Socialist Worker

Socialist Worker


Issue: 2113

Dated: 09 Aug 2008




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Turn up the heat on energy bosses

Households will soon be paying £100 a month to heat and light their homes – thanks to the decision by energy bosses to raise utility bills by over 50 percent this year so far.


International Comment Features Reviews What We Think Other

News

Demonstrate against the war at Labour Party conference

The Stop the War Coalition has called a national demonstration at the Labour Party conference in Manchester on 20 September to protest against the continuing occupations of Iraq and Afghanistan.

Scottish Labour candidates have no solutions

The position of leader of the Scottish Labour Party is up for grabs – in a tightly controlled internal election.

Reports round-up

GMB ballot shakes Sellafield Some 2,400 workers in the GMB union at Sellafield in Cumbria will begin balloting for industrial action from 11 August over a below-inflation pay offer of two percent.

Employment tribunal for Karen Reissmann

Sacked trade union activist and nurse Karen Reissmann is taking her employers to an employment tribunal.

Fightback growing over pay changes

Around 180 Unite union members at two hospitals in Merseyside are set to strike on Thursday and Friday of this week over changes to their pay structure.

HSBC bank profiting by attacking pensions

Some 91 percent of Unite union members at HSBC bank have said they want to be balloted for strike action over bosses’ plans for their pensions.

Postal workers march to support the Bristol 3

Over 300 postal workers and their supporters marched in Bristol on Monday in support of the "Bristol 3" – CWU union members who were sacked after last year’s national strike.

London rail workers on track for action

Workers in the RMT transport union in London are involved in a number of disputes on London Underground and on the rail.

Anti academies protesters occupy Ark

Anti-academies protesters occupied the London headquarters of Actual Return for Kids (Ark) on Thursday of last week, to protest against a proposed academy in Wembley, west London.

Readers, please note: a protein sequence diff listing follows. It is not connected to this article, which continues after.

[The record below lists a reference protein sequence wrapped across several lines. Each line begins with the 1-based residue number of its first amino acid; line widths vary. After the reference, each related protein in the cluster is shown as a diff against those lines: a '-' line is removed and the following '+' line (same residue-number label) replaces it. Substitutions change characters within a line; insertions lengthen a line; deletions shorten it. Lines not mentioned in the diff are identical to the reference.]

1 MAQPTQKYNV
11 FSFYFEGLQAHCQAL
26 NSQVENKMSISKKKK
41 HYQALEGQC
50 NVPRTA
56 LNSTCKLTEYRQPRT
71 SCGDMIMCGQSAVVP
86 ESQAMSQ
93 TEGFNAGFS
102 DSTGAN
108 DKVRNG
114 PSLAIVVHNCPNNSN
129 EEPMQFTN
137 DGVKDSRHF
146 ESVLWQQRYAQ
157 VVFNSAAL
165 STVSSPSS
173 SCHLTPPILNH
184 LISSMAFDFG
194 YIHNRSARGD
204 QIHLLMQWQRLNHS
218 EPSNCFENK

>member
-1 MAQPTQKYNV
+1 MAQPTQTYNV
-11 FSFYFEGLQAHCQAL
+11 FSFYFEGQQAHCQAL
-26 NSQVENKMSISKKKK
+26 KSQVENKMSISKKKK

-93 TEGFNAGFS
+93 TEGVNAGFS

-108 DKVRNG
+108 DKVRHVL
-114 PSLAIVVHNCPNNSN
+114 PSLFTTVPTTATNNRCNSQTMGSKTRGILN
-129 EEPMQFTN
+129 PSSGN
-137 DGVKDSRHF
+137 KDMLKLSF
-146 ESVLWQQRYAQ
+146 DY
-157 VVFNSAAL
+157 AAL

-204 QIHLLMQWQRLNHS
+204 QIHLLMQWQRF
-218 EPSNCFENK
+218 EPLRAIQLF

LDA workers fight to defend funding

Trade unionists at the London Development Agency (LDA) are organising to defend the vital funding they provide to different groups in the face of new mayor Boris Johnson’s cost-cutting agenda.

Journalists’ secondary picnicking at the BBC

Left in DWP build up for action

PCS civil service workers’ union activists in the Department for Work and Pensions (DWP) met at the Left Unity socialist group conference in London last Saturday.

Scottish civil service workers strike against low pay

Some 5,000 members of the PCS civil service workers’ union at the Scottish government and Registers of Scotland struck on Thursday of last week over a below-inflation pay offer.

Trowbridge parks, gardens and street cleaning strike

Street cleaners and grounds staff in Trowbridge, Wiltshire, staged a one-day strike on Friday of last week at council contractor English Landscapes.

Fremantle care workers set to strike next week

Some 200 Fremantle care workers in the Unison union in Barnet, north London, were set to strike on Thursday of this week in their continuing campaign against the company’s attacks on their terms and conditions.

Care workers stand up for rights against council attacks

Residential workers in Glasgow have voted overwhelmingly to take strike action in a dispute over their pay review grades and council plans to "modernise" residential services.

Mobilising to stop the BNP’s hate-fest

Trade unionists and other anti-fascist campaigners across the Midlands region are gearing up to protest against a fascist rally due to be held by the British National Party (BNP) in Derbyshire next Saturday 16 August.

Support Egyptian workers facing trial

Egyptian opposition groups and workers’ associations are calling for international support for 49 people arrested during the state crackdown on protesters in the Nile Delta town of Mahalla al-Kubra in April.

Don’t mourn collapse of neoliberal Doha trade talks

The World Trade Organisation’s (WTO) international trade talks in Geneva collapsed last week. This has led to howls of despair from the media, which says it will damage the economies of developing countries.

Engineers join bus workers’ pay fight

The battle for decent pay for bus workers across London takes another step forward this week as around 200 bus engineers working for Metroline join the campaign. They are set to hold a consultative ballot on industrial action on Friday of this week.

Rolling strike by Argos workers defies management

Warehouse and distribution workers in the Unite union at retail giant Argos took part in rolling four-day strike action from Thursday of last week after dumping an improved pay offer from management.

United public sector action to hit Scotland

The latest front in the war against Gordon Brown’s public sector pay curbs was opened last week after 150,000 council workers in Scotland voted to strike. They are set to take action on 20 August.

Figure it out

$90bn – amount injected into the money markets by the US Federal Reserve and the European Central Bank on 9 August last year as interbank lending dries up – signalling the start of the "credit crunch"£314m – funds borrowed at a penalty rate by Barclays Bank from the Bank of England on 21 August last year. Barclays borrowed a further £1.6 billion just nine days later$47bn – money pumped into the banking system by the Federal Reserve in November as the crunch bites£100bn – the amount added to the national debt when stricken bank Northern Rock was brought into public owner

Thousands at Pride in Belfast